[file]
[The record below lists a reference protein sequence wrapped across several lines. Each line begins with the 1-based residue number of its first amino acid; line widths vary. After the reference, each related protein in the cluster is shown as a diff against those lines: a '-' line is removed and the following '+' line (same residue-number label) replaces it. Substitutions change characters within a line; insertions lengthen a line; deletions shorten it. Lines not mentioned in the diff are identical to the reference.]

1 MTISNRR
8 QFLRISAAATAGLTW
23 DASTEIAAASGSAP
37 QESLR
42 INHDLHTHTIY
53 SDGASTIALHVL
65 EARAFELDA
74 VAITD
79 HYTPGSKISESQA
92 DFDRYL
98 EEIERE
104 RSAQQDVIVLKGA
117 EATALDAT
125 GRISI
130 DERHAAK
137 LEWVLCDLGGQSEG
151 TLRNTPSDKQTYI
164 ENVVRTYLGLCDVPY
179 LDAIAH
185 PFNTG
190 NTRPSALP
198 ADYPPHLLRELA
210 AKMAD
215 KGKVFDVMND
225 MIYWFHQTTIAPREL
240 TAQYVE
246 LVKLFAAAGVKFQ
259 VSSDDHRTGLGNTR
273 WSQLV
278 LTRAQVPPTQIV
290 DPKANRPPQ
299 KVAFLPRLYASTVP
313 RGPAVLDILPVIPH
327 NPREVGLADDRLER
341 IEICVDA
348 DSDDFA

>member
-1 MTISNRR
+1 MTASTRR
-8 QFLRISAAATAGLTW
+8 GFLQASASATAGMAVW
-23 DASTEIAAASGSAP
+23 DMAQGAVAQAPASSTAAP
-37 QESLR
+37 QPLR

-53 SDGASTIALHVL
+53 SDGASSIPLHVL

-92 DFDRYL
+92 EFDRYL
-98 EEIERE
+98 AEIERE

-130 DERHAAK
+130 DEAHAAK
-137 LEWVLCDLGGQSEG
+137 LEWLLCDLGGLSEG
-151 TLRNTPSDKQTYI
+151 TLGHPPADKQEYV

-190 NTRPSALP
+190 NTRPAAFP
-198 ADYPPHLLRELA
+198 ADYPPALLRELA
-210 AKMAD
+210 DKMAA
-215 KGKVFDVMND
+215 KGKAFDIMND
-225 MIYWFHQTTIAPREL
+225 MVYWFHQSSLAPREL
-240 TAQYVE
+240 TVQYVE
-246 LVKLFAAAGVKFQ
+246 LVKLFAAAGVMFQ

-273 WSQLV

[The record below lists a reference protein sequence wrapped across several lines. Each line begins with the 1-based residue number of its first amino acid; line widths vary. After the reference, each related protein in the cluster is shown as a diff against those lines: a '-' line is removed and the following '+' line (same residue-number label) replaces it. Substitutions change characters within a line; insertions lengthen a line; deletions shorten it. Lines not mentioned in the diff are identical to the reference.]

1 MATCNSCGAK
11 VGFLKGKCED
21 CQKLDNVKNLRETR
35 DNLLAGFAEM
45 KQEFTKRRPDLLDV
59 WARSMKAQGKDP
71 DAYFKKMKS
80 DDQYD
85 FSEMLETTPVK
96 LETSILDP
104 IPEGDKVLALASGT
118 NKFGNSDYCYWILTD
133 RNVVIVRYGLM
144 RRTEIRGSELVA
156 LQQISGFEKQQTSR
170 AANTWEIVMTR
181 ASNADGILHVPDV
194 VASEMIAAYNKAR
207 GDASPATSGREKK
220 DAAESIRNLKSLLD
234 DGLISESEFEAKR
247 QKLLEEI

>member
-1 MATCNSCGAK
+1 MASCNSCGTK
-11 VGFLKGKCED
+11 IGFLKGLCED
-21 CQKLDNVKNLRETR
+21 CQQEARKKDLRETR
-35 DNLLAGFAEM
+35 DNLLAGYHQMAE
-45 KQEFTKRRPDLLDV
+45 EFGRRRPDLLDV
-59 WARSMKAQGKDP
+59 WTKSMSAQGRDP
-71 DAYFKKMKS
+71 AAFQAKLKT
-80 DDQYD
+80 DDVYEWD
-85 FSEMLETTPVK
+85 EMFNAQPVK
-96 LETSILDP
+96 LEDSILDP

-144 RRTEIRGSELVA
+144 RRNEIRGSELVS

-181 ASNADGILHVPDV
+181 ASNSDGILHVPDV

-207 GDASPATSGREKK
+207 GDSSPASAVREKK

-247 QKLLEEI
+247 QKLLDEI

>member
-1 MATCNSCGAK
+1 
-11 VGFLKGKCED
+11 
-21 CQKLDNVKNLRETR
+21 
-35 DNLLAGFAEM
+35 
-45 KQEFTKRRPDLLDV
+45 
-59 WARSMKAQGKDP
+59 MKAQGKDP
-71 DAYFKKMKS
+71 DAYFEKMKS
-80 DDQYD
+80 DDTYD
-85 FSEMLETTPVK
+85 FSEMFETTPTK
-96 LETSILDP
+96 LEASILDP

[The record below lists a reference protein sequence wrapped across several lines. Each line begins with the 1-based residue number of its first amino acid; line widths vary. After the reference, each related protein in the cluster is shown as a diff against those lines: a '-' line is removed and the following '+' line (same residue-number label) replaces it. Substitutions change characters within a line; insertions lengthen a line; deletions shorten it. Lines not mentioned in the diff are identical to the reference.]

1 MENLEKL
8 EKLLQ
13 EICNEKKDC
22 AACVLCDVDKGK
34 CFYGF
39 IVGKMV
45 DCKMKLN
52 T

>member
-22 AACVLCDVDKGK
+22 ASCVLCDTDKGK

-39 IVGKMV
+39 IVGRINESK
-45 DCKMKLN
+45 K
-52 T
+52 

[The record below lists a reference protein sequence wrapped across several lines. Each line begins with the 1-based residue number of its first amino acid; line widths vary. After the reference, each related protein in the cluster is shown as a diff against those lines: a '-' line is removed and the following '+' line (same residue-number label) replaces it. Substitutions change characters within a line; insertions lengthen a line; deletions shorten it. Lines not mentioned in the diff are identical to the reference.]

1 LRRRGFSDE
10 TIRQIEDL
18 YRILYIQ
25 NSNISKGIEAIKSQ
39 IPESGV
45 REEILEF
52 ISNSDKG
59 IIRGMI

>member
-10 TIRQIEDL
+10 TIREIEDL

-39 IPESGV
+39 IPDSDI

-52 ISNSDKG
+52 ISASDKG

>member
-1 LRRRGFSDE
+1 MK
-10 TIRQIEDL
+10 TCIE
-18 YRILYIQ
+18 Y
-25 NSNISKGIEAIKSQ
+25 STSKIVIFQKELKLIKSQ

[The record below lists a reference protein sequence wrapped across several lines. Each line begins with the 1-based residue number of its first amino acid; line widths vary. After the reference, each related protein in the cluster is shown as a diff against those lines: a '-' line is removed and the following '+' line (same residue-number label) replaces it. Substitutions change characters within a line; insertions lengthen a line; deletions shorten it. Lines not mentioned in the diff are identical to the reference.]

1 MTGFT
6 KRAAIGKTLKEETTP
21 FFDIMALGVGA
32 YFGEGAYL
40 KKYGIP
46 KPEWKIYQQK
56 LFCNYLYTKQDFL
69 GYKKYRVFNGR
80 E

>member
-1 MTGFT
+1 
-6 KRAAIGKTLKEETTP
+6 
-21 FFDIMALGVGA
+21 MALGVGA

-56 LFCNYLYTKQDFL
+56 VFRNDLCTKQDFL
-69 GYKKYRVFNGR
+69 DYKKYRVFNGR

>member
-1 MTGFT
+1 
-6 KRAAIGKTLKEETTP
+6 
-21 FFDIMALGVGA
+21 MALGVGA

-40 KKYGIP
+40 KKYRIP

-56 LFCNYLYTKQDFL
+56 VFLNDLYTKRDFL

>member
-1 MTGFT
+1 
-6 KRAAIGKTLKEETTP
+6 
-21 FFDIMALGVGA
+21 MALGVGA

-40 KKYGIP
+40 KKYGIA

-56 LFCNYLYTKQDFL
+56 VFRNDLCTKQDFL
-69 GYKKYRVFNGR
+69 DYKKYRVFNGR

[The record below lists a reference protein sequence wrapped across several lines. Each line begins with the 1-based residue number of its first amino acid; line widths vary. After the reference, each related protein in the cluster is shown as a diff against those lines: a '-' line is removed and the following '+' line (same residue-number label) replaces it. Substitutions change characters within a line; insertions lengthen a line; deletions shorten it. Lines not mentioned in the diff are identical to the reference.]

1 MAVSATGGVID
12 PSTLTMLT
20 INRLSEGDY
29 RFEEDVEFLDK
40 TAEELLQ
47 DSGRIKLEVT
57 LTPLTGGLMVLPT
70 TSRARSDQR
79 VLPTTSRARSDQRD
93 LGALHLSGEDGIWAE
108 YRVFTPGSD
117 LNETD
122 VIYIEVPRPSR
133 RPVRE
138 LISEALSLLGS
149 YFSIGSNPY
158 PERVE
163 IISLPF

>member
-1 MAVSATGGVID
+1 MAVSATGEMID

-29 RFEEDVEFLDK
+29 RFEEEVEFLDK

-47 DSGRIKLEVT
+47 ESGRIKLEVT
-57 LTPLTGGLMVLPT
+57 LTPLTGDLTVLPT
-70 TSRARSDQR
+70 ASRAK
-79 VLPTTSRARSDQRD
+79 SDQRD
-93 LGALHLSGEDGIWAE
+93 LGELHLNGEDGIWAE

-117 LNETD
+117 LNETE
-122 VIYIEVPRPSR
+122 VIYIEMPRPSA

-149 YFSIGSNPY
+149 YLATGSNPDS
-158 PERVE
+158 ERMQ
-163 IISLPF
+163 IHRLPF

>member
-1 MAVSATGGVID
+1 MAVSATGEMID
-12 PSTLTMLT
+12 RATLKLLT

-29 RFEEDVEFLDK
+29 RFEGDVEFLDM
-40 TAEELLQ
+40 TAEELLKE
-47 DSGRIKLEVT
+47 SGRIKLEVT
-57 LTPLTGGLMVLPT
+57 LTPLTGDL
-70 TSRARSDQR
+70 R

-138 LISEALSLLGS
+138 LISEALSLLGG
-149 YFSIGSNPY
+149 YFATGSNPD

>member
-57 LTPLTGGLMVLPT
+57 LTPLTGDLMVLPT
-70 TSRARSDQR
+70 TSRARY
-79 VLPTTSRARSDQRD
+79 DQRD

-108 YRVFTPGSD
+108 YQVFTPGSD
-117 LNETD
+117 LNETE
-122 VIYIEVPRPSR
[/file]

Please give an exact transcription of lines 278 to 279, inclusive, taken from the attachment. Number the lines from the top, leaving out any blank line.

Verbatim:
+163 IHRLPF

>member